Queen Anne’s lace will forever remind me of field hockey. Growing up, I would spend the end of each summer practicing with our school’s field hockey team for the coming season. After finishing a set of sprints, we would each collapse into the grass and await further running punishment. While everyone else was drinking water, I would pick Queen Anne’s lace out of the field and tie them into tiny bouquets to leave on the ground. I should have realized then that my future had more to do with flowers and less to do with competitive sports, but those moments were always some of my favorite. Now, whenever I see Queen Anne’s lace in a field or on the side of the road, I’m tempted to stop and make a tiny bouquet.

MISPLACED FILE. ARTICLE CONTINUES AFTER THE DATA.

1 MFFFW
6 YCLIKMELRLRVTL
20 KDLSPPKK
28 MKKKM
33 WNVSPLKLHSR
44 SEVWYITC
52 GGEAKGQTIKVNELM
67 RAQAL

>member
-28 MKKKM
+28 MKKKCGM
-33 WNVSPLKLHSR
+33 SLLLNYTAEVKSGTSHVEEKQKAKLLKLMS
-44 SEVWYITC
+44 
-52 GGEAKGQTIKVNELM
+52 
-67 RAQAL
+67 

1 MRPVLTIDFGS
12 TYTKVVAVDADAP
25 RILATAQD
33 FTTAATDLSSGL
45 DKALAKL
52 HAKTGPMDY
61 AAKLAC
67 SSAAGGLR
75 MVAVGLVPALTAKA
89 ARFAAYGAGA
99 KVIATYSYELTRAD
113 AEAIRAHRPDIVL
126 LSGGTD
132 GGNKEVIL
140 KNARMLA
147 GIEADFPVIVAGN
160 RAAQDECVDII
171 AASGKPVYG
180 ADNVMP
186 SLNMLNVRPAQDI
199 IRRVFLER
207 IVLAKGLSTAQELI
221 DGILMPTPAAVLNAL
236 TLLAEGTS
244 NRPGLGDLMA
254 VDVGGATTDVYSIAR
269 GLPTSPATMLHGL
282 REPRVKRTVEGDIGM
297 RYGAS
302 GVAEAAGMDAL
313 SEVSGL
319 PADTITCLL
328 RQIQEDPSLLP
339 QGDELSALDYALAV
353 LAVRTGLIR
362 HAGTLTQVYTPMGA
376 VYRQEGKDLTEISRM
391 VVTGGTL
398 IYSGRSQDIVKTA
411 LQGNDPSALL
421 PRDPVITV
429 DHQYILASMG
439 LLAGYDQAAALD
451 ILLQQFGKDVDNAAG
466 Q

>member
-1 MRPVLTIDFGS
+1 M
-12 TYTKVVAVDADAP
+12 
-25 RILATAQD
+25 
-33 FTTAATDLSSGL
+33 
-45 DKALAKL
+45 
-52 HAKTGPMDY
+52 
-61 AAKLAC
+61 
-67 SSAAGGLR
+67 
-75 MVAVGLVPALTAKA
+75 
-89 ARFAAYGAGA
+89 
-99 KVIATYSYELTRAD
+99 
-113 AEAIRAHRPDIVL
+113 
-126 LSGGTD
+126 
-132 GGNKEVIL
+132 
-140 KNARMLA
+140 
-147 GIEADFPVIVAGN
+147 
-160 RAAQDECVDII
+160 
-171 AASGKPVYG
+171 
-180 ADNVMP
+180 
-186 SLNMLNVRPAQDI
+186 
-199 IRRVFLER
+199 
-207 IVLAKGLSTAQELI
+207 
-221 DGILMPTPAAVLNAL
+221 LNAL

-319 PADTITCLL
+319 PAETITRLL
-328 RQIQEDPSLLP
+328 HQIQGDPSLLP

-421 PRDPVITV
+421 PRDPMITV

Named after both Queen Annes (Great Britain and Denmark), Queen Anne’s lace (Daucus carota) was named because of its resemblance to lace. The story behind the red dot in the center of most of the flowering heads is said to be the blood from Queen Anne’s finger after she cut herself making the lace. Sewing injuries aside, I think this is one of the sweetest and most delicate things you can use for arrangements. Daucus carota is (as its full name suggests) actually the flowering top of a wild carrot plant. Sadly, the carrot itself has a short life span for eating (it quickly gets too tough and woody to consume), but the flowering portion still has a faint carrot smell after cutting. Alone or in a group, these lacy beauties are definitely worth picking up when you spot them at your local florist. If you find them in a wild (and have permission to cut them), just be sure to check for ticks – they often find homes among the flower heads. xo, grace
*You can read even more about Queen Anne’s lace (and get some arranging ideas) right here in Sarah’s Flowers A to Z post.